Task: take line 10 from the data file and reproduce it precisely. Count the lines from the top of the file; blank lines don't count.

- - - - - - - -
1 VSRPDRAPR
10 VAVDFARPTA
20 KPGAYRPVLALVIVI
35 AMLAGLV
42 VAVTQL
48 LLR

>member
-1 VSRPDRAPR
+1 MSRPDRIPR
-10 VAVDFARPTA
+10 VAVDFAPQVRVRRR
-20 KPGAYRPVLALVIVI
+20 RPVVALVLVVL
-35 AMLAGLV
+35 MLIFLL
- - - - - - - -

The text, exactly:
-10 VAVDFARPTA